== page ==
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What is the Eurovision Song Contest?


May 4, 2023 #Eurovision 2023

What is the Eurovision Song Contest?

The Eurovision Song Contest is an annual international music competition that has been entertaining viewers across Europe and beyond for almost seven decades. It was first held on May 24, 1956, bringing together seven countries in the Swiss city of Lugano.

Since then, the contest has evolved to include dozens of countries from all over Europe, as well as Israel (which started participating in 1973), Australia (as a guest in 2015 and then as a regular participant in 2016), and even China (which broadcast the contest in 2015 and 2016 but was not allowed to participate due to contract issues).

The Eurovision Song Contest is quite unique in terms of its format, as it requires each participating country to send an original song that has never been released commercially before. The songs are performed live, and viewers from all participating countries (and a few more) get to vote for their favorite entries. The contest’s tagline, “Celebrating Diversity,” reflects the wide range of genres, styles, and languages that are featured every year.

The Rules and the Performances

The contest is organized by the European Broadcasting Union (EBU), which represents public service media organizations in Europe and beyond. The rules of the contest are quite complex, covering everything from the length of the songs to the order in which the countries perform and the percentage of the total vote that each country’s jury and viewers get. Each country’s broadcaster is responsible for selecting its entry, and they typically hold a national competition in which several singers or bands compete for the honor.

The performances are usually quite extravagant, featuring elaborate costumes, choreography, and stage designs. Some entries are more serious or emotional, while others are deliberately campy or quirky. Some performers rely heavily on visual effects and props, while others let their vocals shine. In recent years, many countries have started to use more cutting-edge technology and digital effects to enhance their performances.

While the music and the performances are the main focus of the contest, there are many other elements that contribute to its popularity. The so-called “Eurofans” are a dedicated group of followers who attend the contest every year and follow it closely on social media. They often create fan art, remixes, and mashups of the songs, and they hold watch parties, unofficial contests, and other events around the contest. The contest also has a rich history and many iconic moments that are still talked about today, such as ABBA’s victory in 1974 with “Waterloo,” Celine Dion’s win for Switzerland in 1988, or Conchita Wurst’s triumph with “Rise Like a Phoenix” in 2014.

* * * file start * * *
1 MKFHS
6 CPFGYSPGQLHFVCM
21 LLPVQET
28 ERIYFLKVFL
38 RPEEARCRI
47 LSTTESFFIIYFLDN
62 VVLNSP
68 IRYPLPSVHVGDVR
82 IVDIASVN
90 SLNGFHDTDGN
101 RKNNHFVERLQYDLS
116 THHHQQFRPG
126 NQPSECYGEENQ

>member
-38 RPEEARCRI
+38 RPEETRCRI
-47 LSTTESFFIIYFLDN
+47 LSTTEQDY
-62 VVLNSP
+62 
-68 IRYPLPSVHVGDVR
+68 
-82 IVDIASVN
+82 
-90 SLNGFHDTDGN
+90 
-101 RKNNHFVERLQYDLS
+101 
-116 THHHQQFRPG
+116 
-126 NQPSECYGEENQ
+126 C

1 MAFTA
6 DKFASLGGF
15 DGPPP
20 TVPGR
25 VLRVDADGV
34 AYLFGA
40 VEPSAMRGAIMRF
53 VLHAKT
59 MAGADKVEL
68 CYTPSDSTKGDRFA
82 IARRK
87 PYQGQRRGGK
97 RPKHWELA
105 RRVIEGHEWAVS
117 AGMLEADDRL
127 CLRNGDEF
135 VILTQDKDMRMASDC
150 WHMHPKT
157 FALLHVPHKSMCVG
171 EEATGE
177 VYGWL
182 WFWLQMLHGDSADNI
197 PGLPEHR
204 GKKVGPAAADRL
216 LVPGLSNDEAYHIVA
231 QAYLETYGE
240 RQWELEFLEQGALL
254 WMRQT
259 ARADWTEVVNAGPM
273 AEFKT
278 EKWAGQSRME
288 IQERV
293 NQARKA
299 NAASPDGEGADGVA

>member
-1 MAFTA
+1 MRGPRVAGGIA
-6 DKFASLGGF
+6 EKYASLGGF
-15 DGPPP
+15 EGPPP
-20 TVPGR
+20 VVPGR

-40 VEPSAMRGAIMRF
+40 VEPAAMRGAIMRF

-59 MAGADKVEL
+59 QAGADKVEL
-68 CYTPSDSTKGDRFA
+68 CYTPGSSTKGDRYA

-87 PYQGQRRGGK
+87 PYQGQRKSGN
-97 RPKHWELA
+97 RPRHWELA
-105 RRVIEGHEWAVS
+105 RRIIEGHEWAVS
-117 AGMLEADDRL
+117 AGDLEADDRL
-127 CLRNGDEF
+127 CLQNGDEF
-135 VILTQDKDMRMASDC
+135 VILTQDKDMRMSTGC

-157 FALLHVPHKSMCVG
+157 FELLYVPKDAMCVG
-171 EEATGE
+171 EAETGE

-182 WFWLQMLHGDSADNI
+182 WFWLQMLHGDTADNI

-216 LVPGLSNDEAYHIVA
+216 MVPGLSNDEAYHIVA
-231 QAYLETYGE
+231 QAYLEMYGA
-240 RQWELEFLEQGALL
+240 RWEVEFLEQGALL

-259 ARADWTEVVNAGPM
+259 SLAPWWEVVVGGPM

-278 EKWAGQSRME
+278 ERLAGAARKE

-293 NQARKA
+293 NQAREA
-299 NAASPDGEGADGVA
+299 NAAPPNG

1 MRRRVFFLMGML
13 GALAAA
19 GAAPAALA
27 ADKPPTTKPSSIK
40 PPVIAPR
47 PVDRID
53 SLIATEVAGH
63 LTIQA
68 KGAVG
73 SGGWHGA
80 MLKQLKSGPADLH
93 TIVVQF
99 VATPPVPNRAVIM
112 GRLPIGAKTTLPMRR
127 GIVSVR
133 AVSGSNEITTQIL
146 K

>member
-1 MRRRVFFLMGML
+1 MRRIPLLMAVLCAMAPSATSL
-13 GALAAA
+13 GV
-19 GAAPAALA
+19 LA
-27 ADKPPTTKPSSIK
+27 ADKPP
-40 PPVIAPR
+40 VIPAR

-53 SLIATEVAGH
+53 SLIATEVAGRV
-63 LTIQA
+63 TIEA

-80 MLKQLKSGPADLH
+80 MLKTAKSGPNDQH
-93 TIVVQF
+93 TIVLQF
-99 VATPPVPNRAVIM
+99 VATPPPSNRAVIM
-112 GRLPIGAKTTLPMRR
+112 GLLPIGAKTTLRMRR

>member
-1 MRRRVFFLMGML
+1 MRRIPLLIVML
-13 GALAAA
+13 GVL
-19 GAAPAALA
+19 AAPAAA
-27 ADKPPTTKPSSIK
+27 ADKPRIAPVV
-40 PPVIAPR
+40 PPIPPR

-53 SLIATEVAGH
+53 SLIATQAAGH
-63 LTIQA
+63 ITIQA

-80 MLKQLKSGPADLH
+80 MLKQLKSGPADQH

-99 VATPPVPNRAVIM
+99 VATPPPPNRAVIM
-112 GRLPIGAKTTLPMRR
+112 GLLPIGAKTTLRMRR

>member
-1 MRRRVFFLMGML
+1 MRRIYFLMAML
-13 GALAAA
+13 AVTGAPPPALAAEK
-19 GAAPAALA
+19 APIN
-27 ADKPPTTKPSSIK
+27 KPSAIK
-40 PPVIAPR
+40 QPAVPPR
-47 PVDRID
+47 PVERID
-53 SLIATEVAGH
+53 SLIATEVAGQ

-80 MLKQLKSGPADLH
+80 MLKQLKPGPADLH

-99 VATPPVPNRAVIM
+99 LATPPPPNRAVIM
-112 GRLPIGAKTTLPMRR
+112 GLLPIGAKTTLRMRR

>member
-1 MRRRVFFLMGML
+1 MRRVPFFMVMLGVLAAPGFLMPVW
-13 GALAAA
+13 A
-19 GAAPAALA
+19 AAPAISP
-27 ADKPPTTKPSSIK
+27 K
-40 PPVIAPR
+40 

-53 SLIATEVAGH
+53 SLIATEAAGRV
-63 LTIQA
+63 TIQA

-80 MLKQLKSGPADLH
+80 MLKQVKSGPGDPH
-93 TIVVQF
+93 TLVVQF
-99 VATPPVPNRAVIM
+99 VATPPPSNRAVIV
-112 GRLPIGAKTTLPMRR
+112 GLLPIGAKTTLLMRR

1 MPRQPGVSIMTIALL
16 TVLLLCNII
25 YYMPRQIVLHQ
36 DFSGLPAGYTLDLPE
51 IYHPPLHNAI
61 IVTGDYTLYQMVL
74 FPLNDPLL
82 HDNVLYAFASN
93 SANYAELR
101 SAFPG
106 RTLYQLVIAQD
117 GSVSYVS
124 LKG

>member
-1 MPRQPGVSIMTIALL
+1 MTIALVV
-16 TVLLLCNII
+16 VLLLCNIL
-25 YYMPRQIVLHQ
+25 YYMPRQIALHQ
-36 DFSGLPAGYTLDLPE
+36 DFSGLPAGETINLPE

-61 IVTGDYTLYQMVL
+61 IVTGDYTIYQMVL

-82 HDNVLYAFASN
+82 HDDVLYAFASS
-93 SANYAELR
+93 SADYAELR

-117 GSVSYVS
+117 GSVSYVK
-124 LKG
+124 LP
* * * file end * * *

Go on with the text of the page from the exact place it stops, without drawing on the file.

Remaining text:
The Voting System and the Controversies

One of the most fascinating aspects of the Eurovision Song Contest is its voting system, which is based on a combination of national juries and televoting. Each country’s jury is made up of music industry professionals who are responsible for ranking the entries based on their musical quality. The results of the jury votes from all participating countries are then combined to create a separate ranking called the “jury scoreboard.”

Next, viewers from all participating countries (except the country they’re voting for) get to vote for their favorite entries via phone, SMS, or an official app. The results of the televoting are also combined to create a separate ranking called the “public scoreboard.” These two rankings are then combined to create the final result, with the top 10 entries receiving points in descending order (from 12 points to 1).

This system has led to many controversies over the years, as some countries have been accused of block voting (i.e., giving high points to their neighbors or allies), tactical voting (i.e., giving low points to their rivals or favorites), or even vote buying or rigging. The EBU has tried to address these issues by introducing new rules and procedures, such as the introduction of a “diaspora rule” (which requires each country’s jury to include at least one person with a background in the country they’re voting for) or the use of a new vote-counting system (which combines the jury and televoting results differently). However, these changes have not completely eliminated the controversies, and the voting results are still a major topic of discussion and analysis every year.

The Legacy of the Eurovision Song Contest

Despite its flaws and challenges, the Eurovision Song Contest remains one of the most watched and beloved TV events in the world. Its influence can be seen in many aspects of pop culture, from the music charts and the fashion trends to the TV shows and the Internet memes. Many artists who started their careers in the contest have gone on to achieve international success and recognition, such as ABBA, Celine Dion, Julio Iglesias, and more recently, Loreen, Mans Zelmerlow, and Eleni Foureira.

Moreover, the contest has also played a role in promoting cultural exchange, mutual understanding, and tolerance among the participating countries and their citizens. The contest often features messages of peace, love, and unity, and it has been used as a platform for social causes and campaigns, such as LGBTQ+ rights, environmental awareness, and mental health. The contest’s motto for 2021, “Open Up,” further emphasizes this mission.

So, whether you’re a diehard Eurofan or a curious newcomer, the Eurovision Song Contest is definitely worth checking out. It offers a unique combination of music, spectacle, and drama that is unlike anything else on TV, and it can be a fun way to discover new artists, cultures, and languages. Who knows, you might even catch the Eurovision bug and become a devoted fan yourself. As they say, “Eurovision is a state of mind.”

By admin